There is considerable variation in the percent kernel milk line and the moisture percent of the whole plant. University of Wisconsin data over many years show a range in whole plant moisture at one-half milk line of 52 – 72%, with an average of 63%. This will be too wet for some and much too dry for others. The two most significant causes of the variation are weather and hybrid differences.
It has generally been found that when the weather is relatively dry between silking and harvest, the whole plant moisture will be lower than expected at any given milk line position. The typical milk line guidelines can overestimate whole plant moisture by 2 – 3% or more during dry weather. Abnormal plant development due to extended dry conditions may result in kernel milk line being very misleading in estimating percent moisture.
Hybrid differences also affect the accuracy of using kernel milk line. Corn hybrids have varying degrees of “stay-green” characteristic. More stay-green means there is faster grain dry-down relative to stover dry-down. This is desired in a grain hybrid because as the grain dries, the stalk stays green and healthy, and is less likely to have broken stalks and lodge in late season. Some hybrids are designed only for use in silage and have less stay-green, so that the grain will have higher moisture relative to the whole plant. In other words, hybrids with higher stay-green ratings will have milk lines that are more advanced relative to whole plant moistures. Silage-only hybrids that have less stay-green characteristic will likely be ready to harvest at less advanced milk line. Check with your seed company representative for historic milk line recommendations for a given hybrid.
The most accurate method for determining when to harvest is to measure the moisture content. This takes a little more effort but is well worth it when you consider the impact correct moisture will have on your animal performance for the whole year.
Sample at least 10 plants from the field, avoiding the headlands. Watch for moisture variability within fields. Field edges tends to be higher moiasture than the middle of a field. If there is a delay between sampling and moisture determination, results can be 1 – 2% drier than the field because of drying of stalks.
Chop a sample using a harvester or yard chipper. Use a Koster Tester™, microwave or laboratory to determine percent dry matter. Be aware that samples have residual moisture that is not removed when dried with a Koster Tester or microwave, but will be removed in laboratory ovens. The most accurate option is to send a sample by overnight delivery to a forage laboratory for oven drying. Results can be e-mailed immediately.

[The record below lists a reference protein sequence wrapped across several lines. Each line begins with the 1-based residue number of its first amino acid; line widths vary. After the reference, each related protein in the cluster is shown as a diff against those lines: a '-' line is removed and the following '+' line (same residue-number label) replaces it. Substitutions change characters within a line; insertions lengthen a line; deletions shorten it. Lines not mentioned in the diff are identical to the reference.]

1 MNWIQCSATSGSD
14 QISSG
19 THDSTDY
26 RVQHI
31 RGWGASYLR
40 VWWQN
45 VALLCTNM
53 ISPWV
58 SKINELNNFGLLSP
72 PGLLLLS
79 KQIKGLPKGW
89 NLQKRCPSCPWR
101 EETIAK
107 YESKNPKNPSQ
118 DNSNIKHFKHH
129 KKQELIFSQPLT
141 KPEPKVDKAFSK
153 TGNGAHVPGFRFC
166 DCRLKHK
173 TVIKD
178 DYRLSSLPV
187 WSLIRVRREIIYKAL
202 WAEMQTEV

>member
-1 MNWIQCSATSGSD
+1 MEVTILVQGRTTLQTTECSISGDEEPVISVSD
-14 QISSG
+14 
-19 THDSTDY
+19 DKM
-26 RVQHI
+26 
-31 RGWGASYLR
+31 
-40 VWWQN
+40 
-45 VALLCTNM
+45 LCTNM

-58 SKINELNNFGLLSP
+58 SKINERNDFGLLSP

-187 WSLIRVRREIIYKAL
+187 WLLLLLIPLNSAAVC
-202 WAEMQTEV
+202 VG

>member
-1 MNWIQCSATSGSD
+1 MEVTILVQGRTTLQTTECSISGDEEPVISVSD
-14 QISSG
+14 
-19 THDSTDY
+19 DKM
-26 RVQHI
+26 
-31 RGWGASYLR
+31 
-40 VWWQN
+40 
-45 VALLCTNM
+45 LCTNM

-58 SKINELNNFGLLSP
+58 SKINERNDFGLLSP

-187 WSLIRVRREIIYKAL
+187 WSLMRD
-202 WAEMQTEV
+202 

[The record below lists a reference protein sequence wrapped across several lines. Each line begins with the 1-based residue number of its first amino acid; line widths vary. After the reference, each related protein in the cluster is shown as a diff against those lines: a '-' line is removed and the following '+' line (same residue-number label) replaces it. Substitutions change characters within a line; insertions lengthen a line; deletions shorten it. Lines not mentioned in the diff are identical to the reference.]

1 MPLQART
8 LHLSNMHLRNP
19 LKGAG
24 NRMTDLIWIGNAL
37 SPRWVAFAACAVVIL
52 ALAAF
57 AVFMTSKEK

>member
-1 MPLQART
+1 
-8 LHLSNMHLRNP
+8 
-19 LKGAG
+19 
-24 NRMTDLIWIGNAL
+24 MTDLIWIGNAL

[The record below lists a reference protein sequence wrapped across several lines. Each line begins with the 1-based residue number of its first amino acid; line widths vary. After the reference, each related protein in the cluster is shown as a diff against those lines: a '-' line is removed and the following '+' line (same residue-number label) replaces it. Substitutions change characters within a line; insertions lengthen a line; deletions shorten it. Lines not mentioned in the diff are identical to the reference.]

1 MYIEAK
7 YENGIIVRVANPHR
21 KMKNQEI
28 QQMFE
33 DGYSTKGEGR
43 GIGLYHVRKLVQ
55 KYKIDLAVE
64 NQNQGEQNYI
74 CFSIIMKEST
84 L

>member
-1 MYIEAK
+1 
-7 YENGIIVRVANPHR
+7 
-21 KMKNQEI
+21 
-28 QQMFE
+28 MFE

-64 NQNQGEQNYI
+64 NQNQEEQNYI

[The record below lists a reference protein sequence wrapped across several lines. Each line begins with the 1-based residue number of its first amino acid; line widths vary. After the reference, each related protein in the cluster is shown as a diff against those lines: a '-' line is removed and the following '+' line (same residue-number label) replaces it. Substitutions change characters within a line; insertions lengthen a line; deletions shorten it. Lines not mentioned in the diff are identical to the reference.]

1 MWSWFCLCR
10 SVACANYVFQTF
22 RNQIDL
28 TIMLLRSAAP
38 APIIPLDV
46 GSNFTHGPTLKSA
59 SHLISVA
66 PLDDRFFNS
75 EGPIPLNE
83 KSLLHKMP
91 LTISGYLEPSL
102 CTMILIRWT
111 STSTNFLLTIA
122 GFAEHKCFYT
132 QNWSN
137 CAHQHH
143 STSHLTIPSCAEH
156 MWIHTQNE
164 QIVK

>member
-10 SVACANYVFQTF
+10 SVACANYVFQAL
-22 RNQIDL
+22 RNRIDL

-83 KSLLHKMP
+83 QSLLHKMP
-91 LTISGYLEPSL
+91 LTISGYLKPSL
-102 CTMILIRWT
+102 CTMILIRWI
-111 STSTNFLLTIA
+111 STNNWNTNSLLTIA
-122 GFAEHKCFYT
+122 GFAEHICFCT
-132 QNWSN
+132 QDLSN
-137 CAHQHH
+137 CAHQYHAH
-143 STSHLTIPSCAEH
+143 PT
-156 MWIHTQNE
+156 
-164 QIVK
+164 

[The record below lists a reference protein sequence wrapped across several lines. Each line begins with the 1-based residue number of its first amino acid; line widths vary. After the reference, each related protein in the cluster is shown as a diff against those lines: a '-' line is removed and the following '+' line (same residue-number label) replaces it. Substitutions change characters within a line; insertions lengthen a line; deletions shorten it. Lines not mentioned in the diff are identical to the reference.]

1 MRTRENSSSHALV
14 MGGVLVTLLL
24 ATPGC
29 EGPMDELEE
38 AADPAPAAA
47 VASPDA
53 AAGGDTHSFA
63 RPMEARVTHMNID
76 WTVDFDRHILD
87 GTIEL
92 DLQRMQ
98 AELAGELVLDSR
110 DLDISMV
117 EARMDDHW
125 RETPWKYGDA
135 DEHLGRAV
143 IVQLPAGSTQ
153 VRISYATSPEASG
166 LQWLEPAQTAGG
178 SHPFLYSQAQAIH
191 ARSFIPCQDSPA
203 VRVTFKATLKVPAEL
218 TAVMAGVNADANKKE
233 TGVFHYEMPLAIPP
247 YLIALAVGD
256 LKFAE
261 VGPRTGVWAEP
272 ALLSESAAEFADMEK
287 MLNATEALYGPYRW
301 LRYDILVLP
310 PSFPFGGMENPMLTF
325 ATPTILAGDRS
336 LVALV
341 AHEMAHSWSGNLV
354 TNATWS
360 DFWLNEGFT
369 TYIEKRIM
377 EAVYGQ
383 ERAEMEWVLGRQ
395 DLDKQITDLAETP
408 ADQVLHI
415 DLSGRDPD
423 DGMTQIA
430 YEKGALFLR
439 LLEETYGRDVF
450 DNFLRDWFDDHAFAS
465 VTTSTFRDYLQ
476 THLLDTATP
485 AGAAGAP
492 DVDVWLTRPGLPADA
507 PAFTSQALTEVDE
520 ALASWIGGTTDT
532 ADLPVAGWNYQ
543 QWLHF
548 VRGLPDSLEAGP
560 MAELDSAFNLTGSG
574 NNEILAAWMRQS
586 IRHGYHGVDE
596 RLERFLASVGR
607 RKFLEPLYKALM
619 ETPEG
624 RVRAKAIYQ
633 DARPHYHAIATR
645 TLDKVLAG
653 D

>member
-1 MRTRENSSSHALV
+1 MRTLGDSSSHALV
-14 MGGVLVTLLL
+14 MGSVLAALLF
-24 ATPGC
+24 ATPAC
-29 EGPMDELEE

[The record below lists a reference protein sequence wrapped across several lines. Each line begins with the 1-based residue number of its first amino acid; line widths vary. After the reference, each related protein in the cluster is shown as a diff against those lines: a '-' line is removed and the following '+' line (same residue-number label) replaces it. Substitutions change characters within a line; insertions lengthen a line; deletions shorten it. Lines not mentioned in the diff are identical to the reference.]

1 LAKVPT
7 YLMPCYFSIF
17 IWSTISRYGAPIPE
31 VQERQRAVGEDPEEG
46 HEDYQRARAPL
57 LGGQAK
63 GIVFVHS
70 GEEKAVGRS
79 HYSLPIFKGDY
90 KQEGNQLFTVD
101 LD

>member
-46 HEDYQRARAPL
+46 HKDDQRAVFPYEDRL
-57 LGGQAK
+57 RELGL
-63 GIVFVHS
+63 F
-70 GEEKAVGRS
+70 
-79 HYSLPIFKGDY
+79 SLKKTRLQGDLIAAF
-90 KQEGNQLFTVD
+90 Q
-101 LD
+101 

Miner Institute has estimated that Koster Testers and microwaves underestimate moisture by about 3%. A 68% moisture sample reading is actually about 71%. In a typical year, that 3% is equivalent to almost a week in harvest time. If using a Koster Tester or microwave, taking the time to carefully dry the sample is important. The finer the sample is chopped, the easier it will be to dry, and the more accurate the result.
Milk Line Triggers
Because of the variation between milk line and whole plant percent moisture, the current recommendation is to determine a whole plant moisture shortly after denting when the milk line is about 20%. This can be done by sampling, chopping, drying and measuring as described above. Experience shows that in a typical year, corn silage at this stage dries approximately 0.5% per day. Therefore, if the sample was 70% moisture, and 65% moisture is the target, harvest should be done about 10 days after the corn was sampled. In dry years, the drying rate will be more rapid. During wetter years, the drying rate will be slower. Moistures can be checked again closer to harvest.
It is important to recognize the importance of harvesting corn silage at the correct moisture. Don’t let the harvest window sneak up on you. Walk your fields, monitor whole plant moistures, and be ready to fill silo.